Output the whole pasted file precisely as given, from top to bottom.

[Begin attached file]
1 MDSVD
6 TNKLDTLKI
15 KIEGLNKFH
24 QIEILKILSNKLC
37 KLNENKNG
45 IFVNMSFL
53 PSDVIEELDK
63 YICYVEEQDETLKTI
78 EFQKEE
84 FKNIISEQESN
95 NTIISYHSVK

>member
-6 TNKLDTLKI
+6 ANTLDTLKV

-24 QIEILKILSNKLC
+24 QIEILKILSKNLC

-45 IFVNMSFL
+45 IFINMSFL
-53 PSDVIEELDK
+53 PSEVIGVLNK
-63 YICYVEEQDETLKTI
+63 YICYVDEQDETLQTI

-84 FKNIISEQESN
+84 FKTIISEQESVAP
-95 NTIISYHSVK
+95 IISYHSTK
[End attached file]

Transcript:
1 MDSVD
6 TNKLDTLKI
15 KIEGLNKFH
24 QIEILKILSNKLC
37 KLNENKNG
45 IFVNMSFL
53 PSDVIEELDK
63 YICYVEEQDETLKTI
78 EFQKEE
84 FKNIISEQESN
95 NTIISYHSVK

>member
-6 TNKLDTLKI
+6 ANTLDTLKV

-24 QIEILKILSNKLC
+24 QIEILKILSKNLC

-45 IFVNMSFL
+45 IFINMSFL
-53 PSDVIEELDK
+53 PSEVIGVLNK
-63 YICYVEEQDETLKTI
+63 YICYVDEQDETLQTI

-84 FKNIISEQESN
+84 FKTIISEQESVAP
-95 NTIISYHSVK
+95 IISYHSTK